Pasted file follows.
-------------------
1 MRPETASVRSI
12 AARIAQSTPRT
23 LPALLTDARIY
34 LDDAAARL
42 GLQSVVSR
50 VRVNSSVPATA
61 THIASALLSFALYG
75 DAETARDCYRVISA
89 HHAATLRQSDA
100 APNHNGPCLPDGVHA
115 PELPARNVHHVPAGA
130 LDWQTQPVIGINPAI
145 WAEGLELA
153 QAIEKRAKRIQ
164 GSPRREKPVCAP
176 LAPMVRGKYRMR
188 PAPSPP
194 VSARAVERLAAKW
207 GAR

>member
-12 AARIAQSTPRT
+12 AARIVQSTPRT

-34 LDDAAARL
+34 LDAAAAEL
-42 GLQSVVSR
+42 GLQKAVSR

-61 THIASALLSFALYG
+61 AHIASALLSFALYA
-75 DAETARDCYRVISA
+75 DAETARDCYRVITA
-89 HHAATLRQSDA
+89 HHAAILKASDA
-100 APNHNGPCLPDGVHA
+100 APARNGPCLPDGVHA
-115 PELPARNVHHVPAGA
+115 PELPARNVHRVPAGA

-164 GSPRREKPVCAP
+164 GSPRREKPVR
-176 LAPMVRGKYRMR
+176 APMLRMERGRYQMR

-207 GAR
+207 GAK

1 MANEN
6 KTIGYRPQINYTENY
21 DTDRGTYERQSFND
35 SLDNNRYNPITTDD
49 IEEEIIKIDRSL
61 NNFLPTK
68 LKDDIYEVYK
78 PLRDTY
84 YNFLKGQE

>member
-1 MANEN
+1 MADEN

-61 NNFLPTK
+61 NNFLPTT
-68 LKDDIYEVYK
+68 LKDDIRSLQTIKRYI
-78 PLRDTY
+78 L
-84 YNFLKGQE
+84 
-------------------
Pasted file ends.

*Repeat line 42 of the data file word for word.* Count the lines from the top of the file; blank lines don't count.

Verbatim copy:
+207 GAK